Survey: Iraqis support women's rights

by HAMED AHMED, Associated Press Writer

Published 3:18 am PDT Monday, August 15, 2005

BAGHDAD, Iraq (AP) - A survey conducted by Iraq's constitutional drafting committee showed that the majority of those responding supported women's rights - as long as the freedoms are in accordance with Islam.

The survey released Sunday was conducted by a subcommittee of Iraq's constitutional committee that is drafting a new charter for the country. Though not designed with random sampling as are leading U.S. polls, the survey nonetheless was an attempt by the group to gauge public opinion in Iraq's chaotic environment on key topics in the charter.

Over 156,000 people submitted responses to a multiple-choice questionnaire that was distributed across the country. Participants turned the forms into some 1,000 boxes across the country, according to Adnan Mohammed Hassan, head of the committee that directed the survey.

Some 69 percent of respondents said they support women's rights, as long as the freedoms don't contradict Islam. Twelve percent said women should have the same rights as men. Some secular-minded women fear a loss of rights if conservative clerics heavily influence the new constitution.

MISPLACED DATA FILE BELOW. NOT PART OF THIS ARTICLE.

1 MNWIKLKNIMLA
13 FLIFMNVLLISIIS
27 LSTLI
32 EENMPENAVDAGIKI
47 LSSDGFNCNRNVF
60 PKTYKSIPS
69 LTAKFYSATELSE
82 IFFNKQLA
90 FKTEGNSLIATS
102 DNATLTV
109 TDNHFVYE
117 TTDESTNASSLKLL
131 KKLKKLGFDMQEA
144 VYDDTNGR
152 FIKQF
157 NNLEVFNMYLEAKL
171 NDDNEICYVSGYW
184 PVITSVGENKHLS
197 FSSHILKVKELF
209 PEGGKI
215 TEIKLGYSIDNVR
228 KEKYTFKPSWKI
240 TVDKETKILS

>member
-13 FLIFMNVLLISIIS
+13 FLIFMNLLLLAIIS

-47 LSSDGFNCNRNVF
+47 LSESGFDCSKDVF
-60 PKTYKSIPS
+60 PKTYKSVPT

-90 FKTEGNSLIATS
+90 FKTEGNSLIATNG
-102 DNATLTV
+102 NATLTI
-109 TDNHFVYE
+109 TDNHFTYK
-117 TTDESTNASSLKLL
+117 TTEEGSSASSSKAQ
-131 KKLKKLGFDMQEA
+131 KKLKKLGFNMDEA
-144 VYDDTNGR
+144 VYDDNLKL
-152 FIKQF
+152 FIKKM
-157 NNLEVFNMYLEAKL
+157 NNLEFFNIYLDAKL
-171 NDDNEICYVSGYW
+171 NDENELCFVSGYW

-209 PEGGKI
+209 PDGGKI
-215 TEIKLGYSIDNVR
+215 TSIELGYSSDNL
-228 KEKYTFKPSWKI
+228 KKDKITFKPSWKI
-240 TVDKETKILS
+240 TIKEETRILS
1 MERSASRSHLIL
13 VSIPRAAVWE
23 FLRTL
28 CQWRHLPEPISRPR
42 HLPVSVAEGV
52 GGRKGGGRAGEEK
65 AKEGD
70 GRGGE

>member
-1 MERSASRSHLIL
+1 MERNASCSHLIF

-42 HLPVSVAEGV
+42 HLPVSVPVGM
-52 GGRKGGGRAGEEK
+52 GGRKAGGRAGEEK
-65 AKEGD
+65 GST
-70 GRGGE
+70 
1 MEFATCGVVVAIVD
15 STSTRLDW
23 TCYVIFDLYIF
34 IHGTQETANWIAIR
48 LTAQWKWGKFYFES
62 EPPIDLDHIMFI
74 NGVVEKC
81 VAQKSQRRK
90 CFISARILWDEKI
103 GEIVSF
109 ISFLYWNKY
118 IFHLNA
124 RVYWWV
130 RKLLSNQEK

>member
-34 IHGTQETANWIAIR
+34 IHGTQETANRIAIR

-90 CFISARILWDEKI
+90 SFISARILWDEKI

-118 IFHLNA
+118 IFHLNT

Fifty-five percent said they favored a decentralized form of government, while 26 percent said they wanted a central government with a full powers. The question of how much power to grant to local governments has been a contentious subject among the country's leaders.

On the subject of the role of religion in the government, 28 percent said they want Islam to be the main source of legislation, while 25 percent said it should be the only source.

Several international polling agencies have measured Iraqi public opinion, but this survey is the first known government survey conducted since the country's new leaders were elected on Jan. 30.

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